As a marketer, I’m always wondering what makes people buy what they buy. Are they attracted to the packaging? Do they have affinity towards the brand? Does the price fit their budget? Does it solve their unique problem better than a competitor’s offering?
We’re all consumers of things, whether we’re consuming them on a personal level or making buying decisions on behalf of our companies. The unique psychology behind consumer buying behavior is truly fascinating and reminds me of my college days when the world of marketing first started capturing my imagination. I had initially started out pursuing a degree in journalism, but when I took a Marketing 101 class and started learning about Maslow’s “Hierarchy of Needs,” I was hooked.
Initially published in 1943, Abraham Maslow argued that our actions rise from an innate desire to fulfill a range of needs from the very basic, including food, water, air, security, warmth, to the very complex, involving self-actualization. His model was eventually organized into a pyramid, with the basic needs at the bottom, moving up to transcendent achievement at the top.
Recently, I came across a similar pyramid that described the elements of value that consumers place on their buying decisions. It was organized into 4 levels that addressed four types of needs consumers possess when it relates to their buying behavior including functional, emotional, life changing and social impact.
At the very bottom of the pyramid are the FUNCTIONAL needs including:
The next level up are the EMOTIONAL needs including:
From there, the pyramid moves to LIFE-CHANGING needs, like:
And finally, the pyramid piques with SOCIAL IMPACT, providing:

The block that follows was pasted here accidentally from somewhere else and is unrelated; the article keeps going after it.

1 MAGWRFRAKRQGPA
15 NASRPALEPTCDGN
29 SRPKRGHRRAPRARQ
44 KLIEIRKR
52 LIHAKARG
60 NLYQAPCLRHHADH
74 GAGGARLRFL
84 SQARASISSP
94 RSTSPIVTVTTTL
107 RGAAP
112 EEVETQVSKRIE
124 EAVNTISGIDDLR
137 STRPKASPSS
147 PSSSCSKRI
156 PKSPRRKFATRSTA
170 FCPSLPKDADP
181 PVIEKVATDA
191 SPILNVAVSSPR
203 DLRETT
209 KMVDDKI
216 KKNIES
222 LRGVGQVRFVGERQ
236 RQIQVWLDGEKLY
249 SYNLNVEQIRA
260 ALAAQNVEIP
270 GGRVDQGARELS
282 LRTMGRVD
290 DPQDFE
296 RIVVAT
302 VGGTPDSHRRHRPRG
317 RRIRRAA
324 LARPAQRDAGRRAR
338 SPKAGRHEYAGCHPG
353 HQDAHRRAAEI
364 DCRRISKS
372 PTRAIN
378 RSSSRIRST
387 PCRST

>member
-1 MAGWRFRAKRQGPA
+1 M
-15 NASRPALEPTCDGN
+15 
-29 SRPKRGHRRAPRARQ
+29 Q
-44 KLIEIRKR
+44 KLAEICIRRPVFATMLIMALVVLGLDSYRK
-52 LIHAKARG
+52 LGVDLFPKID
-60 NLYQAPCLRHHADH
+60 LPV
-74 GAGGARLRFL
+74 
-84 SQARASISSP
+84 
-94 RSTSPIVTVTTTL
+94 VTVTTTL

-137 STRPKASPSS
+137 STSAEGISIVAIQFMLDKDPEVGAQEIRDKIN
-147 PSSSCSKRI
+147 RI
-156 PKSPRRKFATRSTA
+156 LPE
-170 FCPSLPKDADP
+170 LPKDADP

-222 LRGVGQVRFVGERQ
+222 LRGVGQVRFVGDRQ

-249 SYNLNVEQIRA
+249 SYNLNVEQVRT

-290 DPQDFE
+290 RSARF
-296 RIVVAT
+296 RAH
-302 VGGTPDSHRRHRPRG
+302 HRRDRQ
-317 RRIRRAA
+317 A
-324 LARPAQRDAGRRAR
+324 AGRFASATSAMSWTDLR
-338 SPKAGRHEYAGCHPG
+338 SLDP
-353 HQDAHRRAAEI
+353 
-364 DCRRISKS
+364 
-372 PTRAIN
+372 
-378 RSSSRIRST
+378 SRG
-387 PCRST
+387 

So, what’s love got to do with it? Everything, in my opinion.
When consumers make a buying decision, they more than likely want to achieve that highest, self-transcending, self-actualizing level, a.k.a. their “ideal” state. They are asking themselves if your product/service is likely to get them to that place. They want to love their buying decision.
How do they decide if they love what you offer enough to choose you? By looking at the incremental solutions your product/service provides within those various segments of the pyramid.
For example, perhaps their key needs revolve around saving time, reducing anxiety, and providing hope. You can develop your unique marketing message by understanding and communicating how your offering meets those needs. Try these simple steps to distinguish your marketing message from the clutter:
Step through each of the levels in the pyramid (Functional, Emotional, Life Changing, Social Impact) and write out how your product/service meets each of these needs.
Look at your current clients and see if you can find a pattern as to how they decided to work with you, that is, which boxes you ticked for them.
Ask your clients why they chose you over another company to get an even clearer picture.
Create value statements for each of the elements. For example, how does your product/service reduce anxiety? How does it save time, reduce risk, etc.?
By understanding why your company is chosen over others, you can create outbound marketing messages that showcase your company’s intrinsic value in each of the buying behaviors. When your prospects can clearly see how you can help them meet their ideal, you’ll realize that love has everything to do with it.